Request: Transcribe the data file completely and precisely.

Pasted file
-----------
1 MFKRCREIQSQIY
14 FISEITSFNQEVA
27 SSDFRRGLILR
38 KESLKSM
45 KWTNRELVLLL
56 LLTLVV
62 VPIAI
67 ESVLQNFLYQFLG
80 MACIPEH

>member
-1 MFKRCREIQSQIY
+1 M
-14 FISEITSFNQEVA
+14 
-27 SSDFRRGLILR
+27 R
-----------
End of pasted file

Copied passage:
1 MFKRCREIQSQIY
14 FISEITSFNQEVA
27 SSDFRRGLILR
38 KESLKSM
45 KWTNRELVLLL
56 LLTLVV
62 VPIAI
67 ESVLQNFLYQFLG
80 MACIPEH

>member
-1 MFKRCREIQSQIY
+1 M
-14 FISEITSFNQEVA
+14 
-27 SSDFRRGLILR
+27 R